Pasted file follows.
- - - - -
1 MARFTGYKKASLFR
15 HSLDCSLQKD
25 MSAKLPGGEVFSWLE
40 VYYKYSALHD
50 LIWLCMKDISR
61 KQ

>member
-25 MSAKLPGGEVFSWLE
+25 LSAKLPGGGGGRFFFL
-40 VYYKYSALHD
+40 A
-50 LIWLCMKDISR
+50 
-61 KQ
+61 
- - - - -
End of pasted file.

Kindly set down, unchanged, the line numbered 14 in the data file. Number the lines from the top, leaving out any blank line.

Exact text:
-61 KQ